Tag: Happiness

The Joy of Being Used


shutterstock_233760664Generosity is annoying. When a person is skilled or able in some way, others inevitably ask favors of him. A sense of charitable duty can make refusal difficult. Often, one is not feeling particularly generous when a loved one, coworker, or neighbor requests aid. Their needs are perceived as interruptions. But problems can’t be scheduled.

My brother is an IT wiz. It seems like hell. Anyone and everyone who runs into a problem even tangentially related to computers or electronics looks to him for help. To his credit, he always answers. With so many IT people offering free help to family and friends these days, it’s amazing anyone ever needs to pay for service!

My youngest sister is a physical terrorist… um, therapist. Everyone respects a knowledgeable physician, right? But the price of that knowledge is being the unpaid resource of every close acquaintance (and some distant ones, too). Family members don’t have to say a word. One just stands or moves awkwardly, and the help comes before anyone involved is ready for it. “Ouch! Um, I mean, thanks.”

Is Happiness a Moral Obligation?


shutterstock_112916848Every Friday, Dennis Prager devotes an hour of his radio show to the subject of happiness, a subject he also wrote a book on. Last week, he raised some questions that got me thinking. One of his points was that true happiness is earned. Do you think this is true? I guess I’d say that sometimes happiness is earned, the type that is akin to pride in accomplishment. Sometimes it’s nice to think, “I did that, even if no one else appreciates it, it took struggle and work and I didn’t think I could, but I did that hard thing.” That’s a good, happy feeling.

But sometimes, happiness just kind of alights upon you in the moment. You don’t earn it, it just finds you. Maybe something you did or are allowed that moment to happen, so perhaps in a sense you earned it, but that sure isn’t always obvious to me. So I guess I’d argue with Dennis a bit on that one; I don’t think happiness is always earned. I know I really treasure those occasions, sometimes full days, when I just feel happy and contented for no obvious reason.

Dennis also says happiness is a moral obligation. Do you think that is true? I do. We owe it to the people we love and spend our time with not to inflict our troubles and bad moods on them. We want to share our troubles in a sense, but at the same time we want to do it with grace and gratitude for the good things in our lives, which I hope is those people we live with. Sometimes it’s a challenge to (almost) always present a happy face to those we are closest to, but I think it is a kind of moral obligation because those are the people we influence the most.

Happily Engaged


RingOnce upon a time, there was this girl who didn’t see the wall this guy had built around his heart. She didn’t see the battle scars, nor the pain, but instead she looked right through the injuries and into the guy’s very soul. And she said, “There you are! I’ve been looking for you!”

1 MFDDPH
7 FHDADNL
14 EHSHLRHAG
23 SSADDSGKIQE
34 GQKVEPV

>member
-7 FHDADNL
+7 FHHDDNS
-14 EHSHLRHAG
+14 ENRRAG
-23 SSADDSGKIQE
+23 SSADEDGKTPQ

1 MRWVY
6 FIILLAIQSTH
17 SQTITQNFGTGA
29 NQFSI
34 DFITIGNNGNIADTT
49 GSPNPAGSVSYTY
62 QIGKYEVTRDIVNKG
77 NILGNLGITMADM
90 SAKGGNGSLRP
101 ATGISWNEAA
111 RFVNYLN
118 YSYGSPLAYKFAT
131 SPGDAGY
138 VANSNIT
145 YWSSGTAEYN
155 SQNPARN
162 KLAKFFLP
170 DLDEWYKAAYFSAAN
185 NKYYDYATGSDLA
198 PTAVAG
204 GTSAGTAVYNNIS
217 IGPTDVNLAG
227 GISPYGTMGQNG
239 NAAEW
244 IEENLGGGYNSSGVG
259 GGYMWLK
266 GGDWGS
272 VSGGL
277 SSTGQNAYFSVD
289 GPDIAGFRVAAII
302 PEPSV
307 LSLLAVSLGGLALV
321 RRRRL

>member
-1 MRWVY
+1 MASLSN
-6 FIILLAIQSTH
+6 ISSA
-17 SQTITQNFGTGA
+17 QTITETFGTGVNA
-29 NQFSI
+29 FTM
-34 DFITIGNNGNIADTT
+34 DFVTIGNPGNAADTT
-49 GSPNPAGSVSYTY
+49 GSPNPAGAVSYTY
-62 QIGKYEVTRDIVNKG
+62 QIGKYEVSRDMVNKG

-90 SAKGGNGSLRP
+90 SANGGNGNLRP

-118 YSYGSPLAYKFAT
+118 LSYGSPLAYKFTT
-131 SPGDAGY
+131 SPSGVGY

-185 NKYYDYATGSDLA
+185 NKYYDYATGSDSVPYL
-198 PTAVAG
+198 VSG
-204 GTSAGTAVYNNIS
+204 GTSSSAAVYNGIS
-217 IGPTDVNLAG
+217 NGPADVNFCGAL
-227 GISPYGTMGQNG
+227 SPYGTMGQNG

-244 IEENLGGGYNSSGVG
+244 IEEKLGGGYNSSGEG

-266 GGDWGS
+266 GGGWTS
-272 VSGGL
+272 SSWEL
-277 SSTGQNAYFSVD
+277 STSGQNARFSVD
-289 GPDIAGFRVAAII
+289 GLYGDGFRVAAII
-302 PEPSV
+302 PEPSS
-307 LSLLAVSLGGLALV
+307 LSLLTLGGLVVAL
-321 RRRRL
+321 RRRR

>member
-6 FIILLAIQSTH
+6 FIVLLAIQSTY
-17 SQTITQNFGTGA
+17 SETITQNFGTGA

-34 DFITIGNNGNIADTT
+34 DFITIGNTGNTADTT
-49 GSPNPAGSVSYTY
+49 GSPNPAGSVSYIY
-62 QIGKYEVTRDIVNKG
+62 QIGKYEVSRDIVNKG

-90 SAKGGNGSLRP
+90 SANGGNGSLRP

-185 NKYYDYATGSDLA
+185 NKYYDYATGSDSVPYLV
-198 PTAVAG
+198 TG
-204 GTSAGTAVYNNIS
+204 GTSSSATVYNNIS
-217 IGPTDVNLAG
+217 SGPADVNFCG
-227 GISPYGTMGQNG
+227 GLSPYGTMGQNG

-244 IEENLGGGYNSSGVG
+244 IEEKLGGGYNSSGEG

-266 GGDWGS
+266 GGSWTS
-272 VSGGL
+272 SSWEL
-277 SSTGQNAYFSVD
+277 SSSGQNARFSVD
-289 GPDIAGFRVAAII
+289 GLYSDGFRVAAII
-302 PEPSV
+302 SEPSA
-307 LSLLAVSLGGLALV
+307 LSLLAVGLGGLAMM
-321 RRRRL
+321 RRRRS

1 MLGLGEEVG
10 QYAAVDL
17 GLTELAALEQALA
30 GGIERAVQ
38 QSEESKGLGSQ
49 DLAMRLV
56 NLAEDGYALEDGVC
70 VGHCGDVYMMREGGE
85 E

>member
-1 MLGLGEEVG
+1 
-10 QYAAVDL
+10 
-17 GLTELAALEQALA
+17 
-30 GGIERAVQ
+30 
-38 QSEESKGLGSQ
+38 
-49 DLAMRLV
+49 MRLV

This is where we push the pause button on our story, which by the way is as factual an account as if it had descended from Mt. Sinai on a stone tablet, in order to pass along some happy news. Yesterday, surrounded by family, I knelt before a woman whom I thought only existed in my dreams, and asked her to marry me. She said yes, and quick as a flash before she had time to reconsider, I gave her a ring along with my heart, happily and eternally.

Now, following the doctrine of preemption, let me answer some questions before they are asked, and tell you about Shelley Allen, a woman so amazing, with such a graceful spirit, such a radiant countenance, whose quick wit and humor give me face cramps from laughing and whose captivating beauty leaves me speechless and…well… I’m getting ahead of myself. Here, let’s have an interview.

Are You Happy?


Are you positive? If not, you probably won’t be as successful as you could be. We often hear the refrain “Be positive,” but do we really take it to heart? Or are we too caught up in “being successful,” in “reaching the goal,” or in finding the right person to consider how important it is to be happy?

I recently watched a great TED Talk by Shawn Achor, CEO of Good Think Inc., a Cambridge-based consulting firm that researches positive outliers (people who are well above average) to understand where success and happiness intersect. Achor does an excellent job in this short talk explaining how important it is to think positively. What I liked is that he gives some real practical advice on how to get started. I also appreciated his argument that if we think success will make us happy, we will never really be satisfied — because the bar of success is constantly moving. 

Member Post


Today is my 65th birthday. For the past couple of years, when Hubby asks me what I want for my birthday, I can quite honestly say, “There’s nothing I need, just use your judgment”. When I look at my life, I really do have just about everything a person could want. A good job, a […]

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What’s Your Advice for A Happy Life?


Over the weekend, the Wall Street Journal ran a piece by Charles Murray adapted from his forthcoming book, The Curmudgeon’s Guide to Getting Ahead: Dos and Don’ts of Right Behavior, Tough Thinking, Clear Writing, and Living a Good Life, a volume that belongs on all sensible people’s bookshelves.

In the Journal column, he lays out five pieces of advice for living a happy life, which I’ve copied below along with brief excerpts of the accompanying explanations: